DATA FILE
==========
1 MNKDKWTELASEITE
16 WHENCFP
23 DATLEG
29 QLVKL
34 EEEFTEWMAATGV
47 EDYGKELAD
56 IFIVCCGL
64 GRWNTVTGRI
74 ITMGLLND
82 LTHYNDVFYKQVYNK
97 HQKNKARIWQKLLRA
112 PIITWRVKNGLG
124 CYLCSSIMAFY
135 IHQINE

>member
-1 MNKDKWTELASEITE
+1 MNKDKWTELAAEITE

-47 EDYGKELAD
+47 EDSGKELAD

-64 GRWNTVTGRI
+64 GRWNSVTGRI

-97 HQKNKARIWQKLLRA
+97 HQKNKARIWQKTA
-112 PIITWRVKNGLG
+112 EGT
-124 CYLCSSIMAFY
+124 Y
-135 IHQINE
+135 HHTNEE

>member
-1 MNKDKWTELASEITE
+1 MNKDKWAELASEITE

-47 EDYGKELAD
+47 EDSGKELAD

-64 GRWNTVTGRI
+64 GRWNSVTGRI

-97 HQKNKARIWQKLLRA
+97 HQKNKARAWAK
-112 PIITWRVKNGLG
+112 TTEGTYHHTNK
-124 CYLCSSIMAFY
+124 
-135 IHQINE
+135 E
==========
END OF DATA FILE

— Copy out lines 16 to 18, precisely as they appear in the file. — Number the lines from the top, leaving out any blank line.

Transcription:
-1 MNKDKWTELASEITE
+1 MNKDKWTELAAEITE

-47 EDYGKELAD